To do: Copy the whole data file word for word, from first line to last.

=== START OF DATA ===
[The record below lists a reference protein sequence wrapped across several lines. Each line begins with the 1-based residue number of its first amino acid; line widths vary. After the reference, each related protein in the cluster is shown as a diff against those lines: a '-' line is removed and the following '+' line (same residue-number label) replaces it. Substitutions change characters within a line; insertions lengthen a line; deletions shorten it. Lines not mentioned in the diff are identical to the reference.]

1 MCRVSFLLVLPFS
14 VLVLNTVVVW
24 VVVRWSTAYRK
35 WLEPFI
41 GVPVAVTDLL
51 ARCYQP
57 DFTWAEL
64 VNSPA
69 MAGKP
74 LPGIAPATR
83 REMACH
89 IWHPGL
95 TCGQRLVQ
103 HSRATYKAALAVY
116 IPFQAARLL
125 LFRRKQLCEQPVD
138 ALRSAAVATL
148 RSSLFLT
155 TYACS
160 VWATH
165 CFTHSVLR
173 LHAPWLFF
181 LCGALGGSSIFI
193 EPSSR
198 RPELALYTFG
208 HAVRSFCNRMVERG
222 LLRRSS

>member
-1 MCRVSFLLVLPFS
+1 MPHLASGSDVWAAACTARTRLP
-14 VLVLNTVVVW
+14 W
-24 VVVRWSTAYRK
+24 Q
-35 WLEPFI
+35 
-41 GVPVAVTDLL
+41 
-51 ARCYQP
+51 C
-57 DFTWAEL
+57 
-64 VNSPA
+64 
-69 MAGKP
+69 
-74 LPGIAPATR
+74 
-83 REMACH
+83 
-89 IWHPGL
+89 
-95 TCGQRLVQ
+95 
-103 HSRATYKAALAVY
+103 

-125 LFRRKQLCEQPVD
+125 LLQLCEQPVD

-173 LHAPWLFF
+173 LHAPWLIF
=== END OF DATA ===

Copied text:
[The record below lists a reference protein sequence wrapped across several lines. Each line begins with the 1-based residue number of its first amino acid; line widths vary. After the reference, each related protein in the cluster is shown as a diff against those lines: a '-' line is removed and the following '+' line (same residue-number label) replaces it. Substitutions change characters within a line; insertions lengthen a line; deletions shorten it. Lines not mentioned in the diff are identical to the reference.]

1 MCRVSFLLVLPFS
14 VLVLNTVVVW
24 VVVRWSTAYRK
35 WLEPFI
41 GVPVAVTDLL
51 ARCYQP
57 DFTWAEL
64 VNSPA
69 MAGKP
74 LPGIAPATR
83 REMACH
89 IWHPGL
95 TCGQRLVQ
103 HSRATYKAALAVY
116 IPFQAARLL
125 LFRRKQLCEQPVD
138 ALRSAAVATL
148 RSSLFLT
155 TYACS
160 VWATH
165 CFTHSVLR
173 LHAPWLFF
181 LCGALGGSSIFI
193 EPSSR
198 RPELALYTFG
208 HAVRSFCNRMVERG
222 LLRRSS

>member
-1 MCRVSFLLVLPFS
+1 MPHLASGSDVWAAACTARTRLP
-14 VLVLNTVVVW
+14 W
-24 VVVRWSTAYRK
+24 Q
-35 WLEPFI
+35 
-41 GVPVAVTDLL
+41 
-51 ARCYQP
+51 C
-57 DFTWAEL
+57 
-64 VNSPA
+64 
-69 MAGKP
+69 
-74 LPGIAPATR
+74 
-83 REMACH
+83 
-89 IWHPGL
+89 
-95 TCGQRLVQ
+95 
-103 HSRATYKAALAVY
+103 

-125 LFRRKQLCEQPVD
+125 LLQLCEQPVD

-173 LHAPWLFF
+173 LHAPWLIF